Which apps and gadgets really help you relax?

Modern life can be pretty stressful at times. Many apps and gadgets offer to help us relax — but does any of them actually work?

Which apps and gadgets really help you relax?
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Finding that inner zen

When you suffer a cut to your skin, the wound is visible. But when your mind isn’t right, the signs are more subtle. You might realize that you are a little cranky or down, but be unaware that stress is the cause. Techniques such as meditation and mindfulness are proven to help with releasing the pressure. Normally speaking, you would need to attend a class to learn these methods. But in recent times, many apps and gadgets have attempted to replace a human instructor. The question is, can any of these aids actually help you relax?

Mind the app

For those of us who haven’t tried meditation, it looks like 10 minutes with your eyes closed. A nap, in other words. But in reality, this technique only works if you focus. By concentrating on your breathing, it’s possible to forget about your overspilling inbox for just a few minutes.

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Finding the time to meditate can be hard

Apps like Headspace and Calm are designed to help you reach this state. In exchange for a monthly fee, you can get unlimited access to audio breathing instructions and soothing sounds. These apps can also remind you to meditate every day with a notification on your phone.

[tweet_box]Many apps and gadgets claim to offer peace of mind. The question is, can any of these aids actually help you relax?[/tweet_box]

Of course, none of this is strictly necessary. You don’t need sound to meditate, just as you don’t need incense sticks. In addition, the daily prompts and gamified targets may even add stress to your day. It all seems pretty counterintuitive.

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Escape inbox overload

But many users of these apps point out that they help to form habits. A book on meditation can’t prod you every day, and neither can your human instructor. Furthermore, these apps can introduce you to new meditation techniques.

In an ideal world, we wouldn’t need these digital crutches. But when we spend all day glued to our screens, it makes some sense that apps can help us form new habits.

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More of this required

Mindful journals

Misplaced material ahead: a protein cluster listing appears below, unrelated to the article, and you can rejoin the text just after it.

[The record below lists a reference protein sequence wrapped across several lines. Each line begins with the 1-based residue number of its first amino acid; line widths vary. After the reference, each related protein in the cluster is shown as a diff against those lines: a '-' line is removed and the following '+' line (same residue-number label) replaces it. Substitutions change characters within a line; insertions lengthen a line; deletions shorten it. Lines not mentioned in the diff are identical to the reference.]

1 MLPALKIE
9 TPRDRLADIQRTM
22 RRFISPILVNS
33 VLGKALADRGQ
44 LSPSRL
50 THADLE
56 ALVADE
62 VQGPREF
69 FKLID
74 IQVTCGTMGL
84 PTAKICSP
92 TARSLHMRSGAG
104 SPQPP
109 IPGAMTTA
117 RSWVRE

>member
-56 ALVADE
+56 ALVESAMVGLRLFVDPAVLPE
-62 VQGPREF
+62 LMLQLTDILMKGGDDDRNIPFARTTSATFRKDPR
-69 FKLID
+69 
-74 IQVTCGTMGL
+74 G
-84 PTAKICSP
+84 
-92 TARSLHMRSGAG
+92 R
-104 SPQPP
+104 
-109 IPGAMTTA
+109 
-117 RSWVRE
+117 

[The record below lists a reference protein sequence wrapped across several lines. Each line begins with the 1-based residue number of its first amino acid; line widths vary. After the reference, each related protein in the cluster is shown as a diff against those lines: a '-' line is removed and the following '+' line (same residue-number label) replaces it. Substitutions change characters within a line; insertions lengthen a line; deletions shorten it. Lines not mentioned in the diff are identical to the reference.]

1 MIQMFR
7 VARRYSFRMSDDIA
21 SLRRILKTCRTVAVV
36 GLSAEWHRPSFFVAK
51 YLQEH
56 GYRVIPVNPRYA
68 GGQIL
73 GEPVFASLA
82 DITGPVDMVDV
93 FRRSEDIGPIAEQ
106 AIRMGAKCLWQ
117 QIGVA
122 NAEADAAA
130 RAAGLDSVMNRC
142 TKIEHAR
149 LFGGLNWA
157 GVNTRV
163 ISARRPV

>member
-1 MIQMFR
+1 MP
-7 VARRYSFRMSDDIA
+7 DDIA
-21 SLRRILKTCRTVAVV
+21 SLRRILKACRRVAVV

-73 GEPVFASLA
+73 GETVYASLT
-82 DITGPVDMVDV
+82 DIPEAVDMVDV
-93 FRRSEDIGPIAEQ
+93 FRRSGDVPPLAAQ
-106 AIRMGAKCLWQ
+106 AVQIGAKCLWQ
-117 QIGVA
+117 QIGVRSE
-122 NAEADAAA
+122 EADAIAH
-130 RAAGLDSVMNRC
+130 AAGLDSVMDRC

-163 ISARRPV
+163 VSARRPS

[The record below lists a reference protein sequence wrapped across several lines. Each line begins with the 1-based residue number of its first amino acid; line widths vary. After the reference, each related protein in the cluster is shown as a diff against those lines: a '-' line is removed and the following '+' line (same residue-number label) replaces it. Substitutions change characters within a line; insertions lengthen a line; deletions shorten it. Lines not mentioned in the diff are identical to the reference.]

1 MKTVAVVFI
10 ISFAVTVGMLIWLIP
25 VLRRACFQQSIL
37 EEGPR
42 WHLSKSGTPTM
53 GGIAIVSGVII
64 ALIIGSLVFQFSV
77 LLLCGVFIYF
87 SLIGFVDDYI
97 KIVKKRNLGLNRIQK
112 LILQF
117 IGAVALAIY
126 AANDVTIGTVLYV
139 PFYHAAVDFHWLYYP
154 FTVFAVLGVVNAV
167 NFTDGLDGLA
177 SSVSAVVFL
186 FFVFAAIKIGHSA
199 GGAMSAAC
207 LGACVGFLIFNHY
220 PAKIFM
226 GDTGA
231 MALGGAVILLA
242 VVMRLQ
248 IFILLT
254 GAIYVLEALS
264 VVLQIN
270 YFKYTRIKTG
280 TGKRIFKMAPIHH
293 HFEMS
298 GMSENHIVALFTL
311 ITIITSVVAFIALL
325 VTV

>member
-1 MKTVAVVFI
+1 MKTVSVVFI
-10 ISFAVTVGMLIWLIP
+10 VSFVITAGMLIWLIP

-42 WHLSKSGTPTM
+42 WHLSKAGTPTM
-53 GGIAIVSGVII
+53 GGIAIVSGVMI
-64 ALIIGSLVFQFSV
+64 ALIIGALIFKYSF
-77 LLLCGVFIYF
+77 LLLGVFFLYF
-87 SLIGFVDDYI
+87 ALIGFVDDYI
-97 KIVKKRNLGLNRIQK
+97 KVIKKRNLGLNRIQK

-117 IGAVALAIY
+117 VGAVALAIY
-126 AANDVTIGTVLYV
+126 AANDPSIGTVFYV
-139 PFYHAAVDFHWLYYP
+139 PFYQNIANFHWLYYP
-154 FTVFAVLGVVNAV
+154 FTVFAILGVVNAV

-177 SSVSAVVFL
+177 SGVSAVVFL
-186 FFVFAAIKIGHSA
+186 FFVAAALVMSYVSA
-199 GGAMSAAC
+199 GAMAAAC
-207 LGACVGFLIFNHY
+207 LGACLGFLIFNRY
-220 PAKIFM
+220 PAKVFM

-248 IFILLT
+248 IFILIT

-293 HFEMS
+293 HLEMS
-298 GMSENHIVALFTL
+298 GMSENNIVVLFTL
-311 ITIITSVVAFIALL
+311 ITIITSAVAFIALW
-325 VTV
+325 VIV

In the Buddhist faith, meditation and mindfulness go hand in hand. The latter discipline involves thinking about the present moment in a non-judgmental way. In more recent times, this definition has expanded. Mindful journals prompt owners to think about their goals and recall the positive happenings in any given day.

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We have Buddhism to thank

While the two methods are related, they also have some key differences. Traditional mindfulness often employs meditative focus. There is good evidence to show that it can alleviate anxiety and depression.

Mindful journals, on the other hand, do not force you to relax or concentrate. Much like the meditation aids mentioned above, they are more about forming some kind of mental habit.

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This is what we’re aiming for

That habit is thinking about your day in a more positive light, as well as recording the bad days. Many people swear by it. Whether or not the placebo effect has a role to play is difficult to determine. Virtually no scientific research has been carried out specifically on such aids. But perhaps it doesn’t matter.

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This guy has it sussed

Help You Relax

It’s clear that many people feel a benefit from meditation apps and mindfulness gadgets. Headspace alone has 18 million users. These aids are clearly not the perfect solution, but they may help you relax when you otherwise wouldn’t. Surely, there is no better test than that.

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Meet Mark Myerson

Mark is best known for writing about apps, but he also loves the tactile, hardware side of technology. Being a professional photographer, he's pretty handy with a camera, and he's a self-confessed tweetaholic.
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